Wednesday, January 22, 2014
So many books
I cleaned out my bookshelves in the spirit of purging and making space for the new. I was surprised at how hard it was to surrender shelf space, it was like parting with memories. So I tried to find them all good homes by sending emails to friends and listing the available (and free!) titles. In the end I only found takers for three. The rest were donated to Goodwill.
I seem to be on a bit of a lit binge this month, reading and reading but not really satisfying my appetite.
The last few weeks I've been keeping myself entertained in the evenings with my nose in The Luminaries. Well crafted. A great historic mystery with compelling characters. I'm halfway through the massive tome but may need to start over... this demands a close read and I find my mind keeps wandering elsewhere. I'm so tired at the end of the day I am actually nodding off and dosing while reading, so I'm not sure if in my dream state I've added in a few extra elements. This is likely just not the right time to read this Giller/Man Booker prize winner, so to be fair I am setting it aside for now.
April may be the cruelest month according to T.S. Eliot, but in my mind January/February compete for top honours. Which may explain my nonfiction choices. A Brief History of Anxiety (Yours and Mine) by fellow Torontonian Patricia Pearson and Willpower, Rediscovering our Greatest Human Strength were both available for download from the Toronto Public Library, so I didn't even need to venture out to my local library. I am reading them right off the laptop, sitting at the table, lightly skimming.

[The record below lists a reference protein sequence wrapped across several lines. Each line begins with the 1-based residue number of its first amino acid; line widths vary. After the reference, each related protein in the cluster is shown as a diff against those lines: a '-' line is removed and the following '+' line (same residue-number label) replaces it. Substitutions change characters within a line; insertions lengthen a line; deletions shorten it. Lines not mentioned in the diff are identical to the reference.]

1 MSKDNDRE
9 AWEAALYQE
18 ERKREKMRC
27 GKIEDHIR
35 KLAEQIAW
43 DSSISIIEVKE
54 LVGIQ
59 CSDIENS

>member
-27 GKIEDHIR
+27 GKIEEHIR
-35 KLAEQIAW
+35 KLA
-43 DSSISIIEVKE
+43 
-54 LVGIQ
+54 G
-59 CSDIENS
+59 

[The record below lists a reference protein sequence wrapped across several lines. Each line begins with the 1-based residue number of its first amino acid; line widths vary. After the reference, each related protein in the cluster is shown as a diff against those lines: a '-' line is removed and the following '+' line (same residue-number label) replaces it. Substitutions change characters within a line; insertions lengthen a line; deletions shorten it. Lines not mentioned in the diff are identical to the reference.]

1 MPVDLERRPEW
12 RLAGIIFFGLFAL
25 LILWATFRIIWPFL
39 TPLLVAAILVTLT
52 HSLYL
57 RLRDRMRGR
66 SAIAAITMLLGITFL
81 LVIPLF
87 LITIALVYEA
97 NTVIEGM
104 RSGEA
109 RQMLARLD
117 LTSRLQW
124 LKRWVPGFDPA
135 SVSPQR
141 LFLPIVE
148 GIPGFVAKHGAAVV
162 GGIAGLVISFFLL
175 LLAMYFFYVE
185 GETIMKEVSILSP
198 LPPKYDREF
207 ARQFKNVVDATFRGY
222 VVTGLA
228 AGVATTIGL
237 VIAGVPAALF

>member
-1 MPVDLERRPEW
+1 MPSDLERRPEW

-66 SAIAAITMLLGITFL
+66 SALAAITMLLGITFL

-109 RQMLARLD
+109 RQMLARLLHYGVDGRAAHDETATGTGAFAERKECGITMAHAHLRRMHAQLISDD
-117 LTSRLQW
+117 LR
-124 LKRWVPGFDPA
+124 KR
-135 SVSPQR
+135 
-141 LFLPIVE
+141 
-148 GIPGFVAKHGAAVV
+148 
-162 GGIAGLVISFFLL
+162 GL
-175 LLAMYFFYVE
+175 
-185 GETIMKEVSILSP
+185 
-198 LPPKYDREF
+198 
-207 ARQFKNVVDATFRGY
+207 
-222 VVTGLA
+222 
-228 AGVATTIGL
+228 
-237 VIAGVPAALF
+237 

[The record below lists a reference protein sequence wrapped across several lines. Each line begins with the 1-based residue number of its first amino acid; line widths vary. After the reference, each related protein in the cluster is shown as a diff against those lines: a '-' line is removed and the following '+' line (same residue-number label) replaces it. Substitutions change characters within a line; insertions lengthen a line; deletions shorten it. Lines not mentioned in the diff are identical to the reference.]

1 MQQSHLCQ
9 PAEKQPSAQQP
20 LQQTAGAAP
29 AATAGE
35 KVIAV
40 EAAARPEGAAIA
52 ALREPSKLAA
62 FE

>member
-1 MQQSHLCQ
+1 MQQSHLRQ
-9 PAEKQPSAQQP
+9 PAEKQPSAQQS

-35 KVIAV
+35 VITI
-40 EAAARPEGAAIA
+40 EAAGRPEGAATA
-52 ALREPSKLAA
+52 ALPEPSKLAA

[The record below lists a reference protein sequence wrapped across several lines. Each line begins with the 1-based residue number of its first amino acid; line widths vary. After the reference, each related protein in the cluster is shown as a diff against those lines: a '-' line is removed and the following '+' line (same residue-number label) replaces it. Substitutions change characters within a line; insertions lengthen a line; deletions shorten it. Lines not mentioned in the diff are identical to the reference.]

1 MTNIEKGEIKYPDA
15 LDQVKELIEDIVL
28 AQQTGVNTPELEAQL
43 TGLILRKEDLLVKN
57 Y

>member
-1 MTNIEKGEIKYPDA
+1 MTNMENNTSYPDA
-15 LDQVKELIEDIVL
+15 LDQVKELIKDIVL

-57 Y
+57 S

Good thing I've also previously read my other two book club selections, so I knew it wasn't just January blues colouring my opinion.
I read The Night Circus last August to get ahead of my reading list. There was a lot to enjoy about the story but I didn't wholeheartedly love it. One of the most visual stories I've read in a long time. A bit too long, too meandering. I was in the minority, though, as the other readers loved the descriptions and unfolding of the tale.
It seems I was also in the minority with Suite Francaise, at the BPYC Book Club. Everyone was talking about how lyrical and insightful the writing was, and then Annika pointedly asked me what I thought about the book. Instead of answering directly, I asked a question instead, "If you didn't know the back-story of this novel, would you think it was as good?" In truth, I found this to be the makings of a beautiful book, and had Irene Nemirovsky had a chance to finish it, instead of dying in a concentration camp, it could have been a masterpiece. But the sad thing is, she didn't have a chance to finish it and although it has incredible fragments, it doesn't hang together as a work of literature. In my opinion, the story about the story is far more compelling.
Both of the Night Circus and Suite Francaise are being made into films, and I'm interested in seeing how they make the transition from page to screen. That will make for some interesting follow-up discussions with my book buddies.